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Tips To Avoid Bed Bugs While Traveling

Many people want to bring great things back with them from their travels from around the world. Good memories, culture, tokens, momentous, and more. However, no one wants to ever bring a bed bug home with them. Even just one bug could how catastrophic consequences form you, your home, and your family. Luckily, this is something that can be avoided by applying the SLEEP theory when traveling.


The first and only S in the SLEEP theory stands for a survey. It simply means to survey your hotel or new living quarters for signs of a bed bug infestation. However, this is not just a quick once over or visual inspection. Be sure to keep your nostrils open for sweet smells because large infestations are known to smell like soda pop syrup.


The L in the theory is so important that it has two meanings. And these two would be to lift and look. This means that you don’t want to just perform a visual inspection of the room. You want to make sure that you are getting in there and lifting sheets, checking behind the drapes, under the furniture, and just about anywhere bed bugs will hide. Go as far as to look behind baseboards to greater reduce the chances of bringing home an infestation.


The first E in the theory truly is genius when you sit down and think about it. It means to not just make yourself at home in your room. Bed bugs aren’t biased when it comes to means and money. They’ll inhibit anyone, anywhere. Regardless of what your accommodations cost, you could still suffer from an infestation. Recent infestations have been reported in some of the highest-priced rooms in the world. That being said, the first E represents elevate and it means to elevate your luggage. Bed bugs are excellent travelers and hitchhikers with equal smarts and wits. However, if they can’t get to your belongings they can’t hitch a ride. Keep everything up on the shelves where they can’t reach them.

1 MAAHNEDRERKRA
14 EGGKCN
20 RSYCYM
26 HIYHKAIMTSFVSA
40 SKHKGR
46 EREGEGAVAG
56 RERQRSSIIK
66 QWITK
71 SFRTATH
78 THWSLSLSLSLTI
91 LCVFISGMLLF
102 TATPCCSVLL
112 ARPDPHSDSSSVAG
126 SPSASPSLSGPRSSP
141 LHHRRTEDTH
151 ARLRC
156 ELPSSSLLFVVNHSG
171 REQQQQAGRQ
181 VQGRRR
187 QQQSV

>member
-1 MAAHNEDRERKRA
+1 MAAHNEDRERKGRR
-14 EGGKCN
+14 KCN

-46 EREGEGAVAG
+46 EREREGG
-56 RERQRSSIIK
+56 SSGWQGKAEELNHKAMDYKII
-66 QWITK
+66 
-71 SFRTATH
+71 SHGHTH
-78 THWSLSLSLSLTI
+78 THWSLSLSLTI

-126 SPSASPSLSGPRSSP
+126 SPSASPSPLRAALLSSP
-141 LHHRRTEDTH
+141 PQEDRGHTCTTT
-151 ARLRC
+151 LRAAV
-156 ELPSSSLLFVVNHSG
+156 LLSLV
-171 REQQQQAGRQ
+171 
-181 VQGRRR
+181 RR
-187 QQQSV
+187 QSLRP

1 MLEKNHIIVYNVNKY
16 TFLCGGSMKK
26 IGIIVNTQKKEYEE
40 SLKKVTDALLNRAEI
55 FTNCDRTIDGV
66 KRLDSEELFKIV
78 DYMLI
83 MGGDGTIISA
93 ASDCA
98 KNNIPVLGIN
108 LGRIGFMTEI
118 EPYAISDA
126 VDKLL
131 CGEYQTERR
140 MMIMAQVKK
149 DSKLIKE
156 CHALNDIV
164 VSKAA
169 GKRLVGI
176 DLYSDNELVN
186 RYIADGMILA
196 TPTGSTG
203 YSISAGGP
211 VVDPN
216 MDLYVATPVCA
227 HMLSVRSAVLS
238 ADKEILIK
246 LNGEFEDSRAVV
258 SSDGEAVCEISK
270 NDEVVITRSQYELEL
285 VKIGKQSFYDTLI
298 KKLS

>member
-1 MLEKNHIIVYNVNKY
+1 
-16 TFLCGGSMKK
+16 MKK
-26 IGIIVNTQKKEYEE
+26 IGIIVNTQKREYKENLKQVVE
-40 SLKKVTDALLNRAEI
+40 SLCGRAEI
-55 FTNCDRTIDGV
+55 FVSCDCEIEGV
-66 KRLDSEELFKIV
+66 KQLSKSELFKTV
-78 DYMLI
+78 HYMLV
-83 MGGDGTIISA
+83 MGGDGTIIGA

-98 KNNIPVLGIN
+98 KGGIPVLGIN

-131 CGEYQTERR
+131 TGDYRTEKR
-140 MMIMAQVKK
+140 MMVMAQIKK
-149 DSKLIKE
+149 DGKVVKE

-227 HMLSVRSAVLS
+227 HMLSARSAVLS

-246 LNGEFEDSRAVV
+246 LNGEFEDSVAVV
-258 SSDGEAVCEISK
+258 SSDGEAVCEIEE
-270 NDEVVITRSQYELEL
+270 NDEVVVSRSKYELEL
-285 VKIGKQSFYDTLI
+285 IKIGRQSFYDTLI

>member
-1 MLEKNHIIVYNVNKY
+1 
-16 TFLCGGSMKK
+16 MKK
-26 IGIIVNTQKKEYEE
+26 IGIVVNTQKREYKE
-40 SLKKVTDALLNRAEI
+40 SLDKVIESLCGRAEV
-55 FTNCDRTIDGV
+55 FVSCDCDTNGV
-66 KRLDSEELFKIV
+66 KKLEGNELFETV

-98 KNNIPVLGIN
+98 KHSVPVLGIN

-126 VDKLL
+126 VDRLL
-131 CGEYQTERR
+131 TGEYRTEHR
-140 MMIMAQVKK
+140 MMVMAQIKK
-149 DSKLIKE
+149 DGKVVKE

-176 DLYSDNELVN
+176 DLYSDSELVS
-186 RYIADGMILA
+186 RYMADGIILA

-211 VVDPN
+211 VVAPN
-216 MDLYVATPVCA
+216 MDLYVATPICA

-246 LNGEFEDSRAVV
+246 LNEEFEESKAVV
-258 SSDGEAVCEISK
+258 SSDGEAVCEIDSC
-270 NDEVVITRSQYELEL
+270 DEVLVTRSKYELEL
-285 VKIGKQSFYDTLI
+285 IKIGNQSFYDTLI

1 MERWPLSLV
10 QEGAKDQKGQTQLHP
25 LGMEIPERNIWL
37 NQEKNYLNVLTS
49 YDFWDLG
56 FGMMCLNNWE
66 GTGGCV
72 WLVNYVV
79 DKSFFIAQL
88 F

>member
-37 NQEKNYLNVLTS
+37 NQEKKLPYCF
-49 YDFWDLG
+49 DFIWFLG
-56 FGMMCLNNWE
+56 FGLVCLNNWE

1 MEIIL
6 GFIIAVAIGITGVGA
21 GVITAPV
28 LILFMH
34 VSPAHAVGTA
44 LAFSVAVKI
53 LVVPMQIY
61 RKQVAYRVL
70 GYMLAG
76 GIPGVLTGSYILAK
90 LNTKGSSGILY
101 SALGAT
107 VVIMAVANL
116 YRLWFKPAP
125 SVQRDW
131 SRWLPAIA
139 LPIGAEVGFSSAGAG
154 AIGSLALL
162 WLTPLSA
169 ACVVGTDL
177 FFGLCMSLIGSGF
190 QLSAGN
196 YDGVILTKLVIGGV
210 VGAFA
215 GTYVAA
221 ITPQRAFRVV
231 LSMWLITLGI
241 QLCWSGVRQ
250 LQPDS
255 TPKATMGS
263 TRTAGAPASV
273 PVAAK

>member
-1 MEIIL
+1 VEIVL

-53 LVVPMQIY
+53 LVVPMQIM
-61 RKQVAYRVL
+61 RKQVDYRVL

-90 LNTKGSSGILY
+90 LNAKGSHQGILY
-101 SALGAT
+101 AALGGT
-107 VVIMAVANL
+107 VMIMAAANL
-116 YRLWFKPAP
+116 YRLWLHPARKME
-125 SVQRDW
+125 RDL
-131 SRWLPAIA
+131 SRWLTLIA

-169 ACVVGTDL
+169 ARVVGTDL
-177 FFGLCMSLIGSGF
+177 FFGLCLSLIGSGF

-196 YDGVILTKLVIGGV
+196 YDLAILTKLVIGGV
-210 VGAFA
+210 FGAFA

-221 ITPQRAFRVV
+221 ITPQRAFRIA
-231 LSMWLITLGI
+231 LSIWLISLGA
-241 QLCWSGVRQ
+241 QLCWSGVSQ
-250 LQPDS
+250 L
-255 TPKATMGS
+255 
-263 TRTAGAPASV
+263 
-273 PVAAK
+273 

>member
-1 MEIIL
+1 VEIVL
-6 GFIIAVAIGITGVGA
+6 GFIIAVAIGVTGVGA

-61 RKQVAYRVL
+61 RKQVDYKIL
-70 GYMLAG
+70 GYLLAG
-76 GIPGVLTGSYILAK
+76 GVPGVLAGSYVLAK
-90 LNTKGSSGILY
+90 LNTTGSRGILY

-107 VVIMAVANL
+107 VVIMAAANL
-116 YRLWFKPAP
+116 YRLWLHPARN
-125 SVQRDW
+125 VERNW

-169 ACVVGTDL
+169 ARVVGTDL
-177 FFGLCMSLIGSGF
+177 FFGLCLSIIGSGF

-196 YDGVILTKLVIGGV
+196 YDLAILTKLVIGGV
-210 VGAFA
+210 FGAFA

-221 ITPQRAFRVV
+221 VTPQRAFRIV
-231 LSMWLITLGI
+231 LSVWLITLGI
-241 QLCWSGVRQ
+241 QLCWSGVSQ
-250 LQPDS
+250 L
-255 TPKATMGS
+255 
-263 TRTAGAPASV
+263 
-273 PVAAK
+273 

The second E in the theory represents examine and it’s just as smart as the first E. It is the part of the equation where you will examine your belongings before repacking them. Don’t just blindly assume that you are home-free because you’ve applied this theory. There is still a chance that you could suffer an infestation. That won’t be the case, however, if you take the time to examine your belongings before packing them. Make sure you are looking for bed bug feces, exoskeletons, and anything that could mean bed bugs among your belongings.


The last letter in the entire theory ties the whole thing together rather nicely. It represents placement and it simply means to place your belongings in the drier before unpacking them back into your drawers. There is a good chance that they’ll likely be dirty so you are going to have to wash them anyway. That aside, it is a well-known scientific fact that bed bugs cannot handle the heat. At 135 degrees F to 145 degrees F bed bugs will dry out and die. Drying your belongings on the highest heat setting for 90 minutes should suffice.

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